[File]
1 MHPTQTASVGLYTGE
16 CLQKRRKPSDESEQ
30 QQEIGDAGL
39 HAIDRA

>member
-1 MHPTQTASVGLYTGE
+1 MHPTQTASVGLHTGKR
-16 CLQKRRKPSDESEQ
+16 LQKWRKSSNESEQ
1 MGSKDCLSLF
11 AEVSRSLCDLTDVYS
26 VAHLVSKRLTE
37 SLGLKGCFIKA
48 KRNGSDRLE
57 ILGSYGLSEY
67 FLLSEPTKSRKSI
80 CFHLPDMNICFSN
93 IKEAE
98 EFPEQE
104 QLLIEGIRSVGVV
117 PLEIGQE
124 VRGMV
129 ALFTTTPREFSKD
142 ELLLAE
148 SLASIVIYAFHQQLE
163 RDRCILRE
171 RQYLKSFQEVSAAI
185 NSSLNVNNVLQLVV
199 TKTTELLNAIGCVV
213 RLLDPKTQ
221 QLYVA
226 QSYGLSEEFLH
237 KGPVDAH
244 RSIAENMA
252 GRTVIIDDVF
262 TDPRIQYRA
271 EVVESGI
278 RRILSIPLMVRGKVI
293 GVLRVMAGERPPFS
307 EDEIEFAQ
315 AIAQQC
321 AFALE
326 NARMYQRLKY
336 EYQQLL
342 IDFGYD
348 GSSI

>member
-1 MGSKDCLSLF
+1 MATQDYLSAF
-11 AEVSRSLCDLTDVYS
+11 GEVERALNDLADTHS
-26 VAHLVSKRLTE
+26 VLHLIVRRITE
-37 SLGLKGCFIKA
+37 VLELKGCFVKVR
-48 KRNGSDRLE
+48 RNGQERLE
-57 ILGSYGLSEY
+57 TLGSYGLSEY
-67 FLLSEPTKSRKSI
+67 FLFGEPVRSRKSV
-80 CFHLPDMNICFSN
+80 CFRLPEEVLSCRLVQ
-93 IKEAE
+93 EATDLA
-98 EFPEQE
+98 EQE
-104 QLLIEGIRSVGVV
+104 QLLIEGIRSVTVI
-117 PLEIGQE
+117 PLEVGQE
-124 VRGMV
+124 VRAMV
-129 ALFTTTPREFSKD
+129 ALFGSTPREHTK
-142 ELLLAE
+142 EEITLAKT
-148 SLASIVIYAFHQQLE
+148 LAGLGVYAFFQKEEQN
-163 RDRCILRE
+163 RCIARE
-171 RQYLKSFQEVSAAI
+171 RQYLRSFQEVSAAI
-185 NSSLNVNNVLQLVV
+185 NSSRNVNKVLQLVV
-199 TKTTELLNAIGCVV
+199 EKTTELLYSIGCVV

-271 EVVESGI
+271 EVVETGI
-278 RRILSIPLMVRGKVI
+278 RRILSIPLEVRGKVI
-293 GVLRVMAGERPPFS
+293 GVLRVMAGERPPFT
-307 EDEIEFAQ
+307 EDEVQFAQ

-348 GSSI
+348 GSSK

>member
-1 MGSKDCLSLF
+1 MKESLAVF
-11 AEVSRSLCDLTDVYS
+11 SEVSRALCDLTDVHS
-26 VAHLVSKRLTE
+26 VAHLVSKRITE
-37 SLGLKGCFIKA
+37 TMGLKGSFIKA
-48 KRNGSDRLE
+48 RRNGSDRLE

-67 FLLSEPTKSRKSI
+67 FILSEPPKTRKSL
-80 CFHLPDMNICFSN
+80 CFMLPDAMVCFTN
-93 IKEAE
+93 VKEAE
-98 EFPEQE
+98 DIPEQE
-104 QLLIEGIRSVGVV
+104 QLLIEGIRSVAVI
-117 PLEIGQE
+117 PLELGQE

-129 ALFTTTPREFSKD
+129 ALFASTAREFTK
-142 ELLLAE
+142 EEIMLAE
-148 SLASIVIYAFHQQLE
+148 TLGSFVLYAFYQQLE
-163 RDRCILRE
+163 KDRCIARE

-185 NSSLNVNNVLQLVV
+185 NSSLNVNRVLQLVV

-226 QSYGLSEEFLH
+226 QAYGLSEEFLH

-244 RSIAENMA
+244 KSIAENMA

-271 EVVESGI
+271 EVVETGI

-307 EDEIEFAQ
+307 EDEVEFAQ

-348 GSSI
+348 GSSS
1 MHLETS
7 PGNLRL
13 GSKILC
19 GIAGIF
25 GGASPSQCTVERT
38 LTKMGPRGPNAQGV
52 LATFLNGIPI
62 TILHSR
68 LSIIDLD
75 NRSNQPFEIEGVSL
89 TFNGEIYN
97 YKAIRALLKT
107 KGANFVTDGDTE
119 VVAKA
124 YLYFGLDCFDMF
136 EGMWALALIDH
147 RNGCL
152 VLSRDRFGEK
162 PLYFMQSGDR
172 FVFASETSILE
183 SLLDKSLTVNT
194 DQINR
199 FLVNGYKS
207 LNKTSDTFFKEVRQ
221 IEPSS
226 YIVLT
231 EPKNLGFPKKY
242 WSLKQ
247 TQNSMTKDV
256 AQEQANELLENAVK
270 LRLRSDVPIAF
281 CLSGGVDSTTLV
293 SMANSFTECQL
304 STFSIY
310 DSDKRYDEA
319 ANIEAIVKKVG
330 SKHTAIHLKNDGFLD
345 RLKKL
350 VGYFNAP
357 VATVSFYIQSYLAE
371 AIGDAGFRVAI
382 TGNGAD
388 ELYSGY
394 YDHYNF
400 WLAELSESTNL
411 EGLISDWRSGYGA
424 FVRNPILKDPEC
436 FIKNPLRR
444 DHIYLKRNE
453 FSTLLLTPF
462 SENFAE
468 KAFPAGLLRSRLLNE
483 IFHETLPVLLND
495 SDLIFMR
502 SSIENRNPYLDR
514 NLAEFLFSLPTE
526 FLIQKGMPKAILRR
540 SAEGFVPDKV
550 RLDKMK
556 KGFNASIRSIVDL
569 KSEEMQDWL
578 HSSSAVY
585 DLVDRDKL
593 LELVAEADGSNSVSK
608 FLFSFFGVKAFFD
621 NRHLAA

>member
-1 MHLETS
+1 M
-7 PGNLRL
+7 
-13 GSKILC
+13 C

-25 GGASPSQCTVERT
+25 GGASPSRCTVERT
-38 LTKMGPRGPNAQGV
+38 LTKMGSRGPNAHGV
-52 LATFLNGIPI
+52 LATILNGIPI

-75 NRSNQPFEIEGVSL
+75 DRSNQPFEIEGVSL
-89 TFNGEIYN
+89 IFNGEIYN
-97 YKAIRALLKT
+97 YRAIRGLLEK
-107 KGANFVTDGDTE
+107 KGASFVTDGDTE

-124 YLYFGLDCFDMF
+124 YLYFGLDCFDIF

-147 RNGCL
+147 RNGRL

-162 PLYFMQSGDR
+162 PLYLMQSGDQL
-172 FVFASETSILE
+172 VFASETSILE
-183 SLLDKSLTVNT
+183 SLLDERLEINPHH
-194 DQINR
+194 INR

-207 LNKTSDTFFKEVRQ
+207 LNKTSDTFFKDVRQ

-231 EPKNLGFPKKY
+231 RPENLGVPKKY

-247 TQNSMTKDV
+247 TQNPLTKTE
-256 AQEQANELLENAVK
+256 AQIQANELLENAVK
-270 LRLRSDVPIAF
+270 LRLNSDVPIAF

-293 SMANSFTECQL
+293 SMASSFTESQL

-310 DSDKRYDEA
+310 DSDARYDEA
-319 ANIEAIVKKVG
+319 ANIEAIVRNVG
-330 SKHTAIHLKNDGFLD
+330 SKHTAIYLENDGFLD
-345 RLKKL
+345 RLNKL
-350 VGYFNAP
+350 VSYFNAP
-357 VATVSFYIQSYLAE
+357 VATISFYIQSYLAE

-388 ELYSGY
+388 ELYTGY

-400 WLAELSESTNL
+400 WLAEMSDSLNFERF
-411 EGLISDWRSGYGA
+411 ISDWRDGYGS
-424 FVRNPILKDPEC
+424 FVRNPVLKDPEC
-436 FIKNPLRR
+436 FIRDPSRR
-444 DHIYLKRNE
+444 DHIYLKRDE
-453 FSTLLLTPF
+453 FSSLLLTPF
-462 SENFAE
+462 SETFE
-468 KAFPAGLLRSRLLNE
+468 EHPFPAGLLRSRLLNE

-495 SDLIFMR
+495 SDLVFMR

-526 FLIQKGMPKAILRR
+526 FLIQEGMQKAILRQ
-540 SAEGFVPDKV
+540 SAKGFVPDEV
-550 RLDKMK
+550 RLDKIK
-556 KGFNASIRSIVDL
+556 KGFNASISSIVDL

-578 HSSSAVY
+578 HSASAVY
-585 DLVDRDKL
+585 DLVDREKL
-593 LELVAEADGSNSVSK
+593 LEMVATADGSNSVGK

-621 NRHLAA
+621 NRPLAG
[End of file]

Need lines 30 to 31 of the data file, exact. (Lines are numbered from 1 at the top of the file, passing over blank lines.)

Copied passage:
213 RLLDPKTQ
221 QLYVA